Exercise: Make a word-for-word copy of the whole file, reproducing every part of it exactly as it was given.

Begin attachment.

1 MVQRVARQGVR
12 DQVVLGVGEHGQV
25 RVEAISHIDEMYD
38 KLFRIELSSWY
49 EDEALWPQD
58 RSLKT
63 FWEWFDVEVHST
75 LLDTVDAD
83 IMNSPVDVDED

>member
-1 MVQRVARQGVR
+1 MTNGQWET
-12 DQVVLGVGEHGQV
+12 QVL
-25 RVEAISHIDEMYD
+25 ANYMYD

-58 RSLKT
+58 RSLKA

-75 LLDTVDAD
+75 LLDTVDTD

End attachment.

1 MVQRVARQGVR
12 DQVVLGVGEHGQV
25 RVEAISHIDEMYD
38 KLFRIELSSWY
49 EDEALWPQD
58 RSLKT
63 FWEWFDVEVHST
75 LLDTVDAD
83 IMNSPVDVDED

>member
-1 MVQRVARQGVR
+1 MTNGQWET
-12 DQVVLGVGEHGQV
+12 QVL
-25 RVEAISHIDEMYD
+25 ANYMYD

-58 RSLKT
+58 RSLKA

-75 LLDTVDAD
+75 LLDTVDTD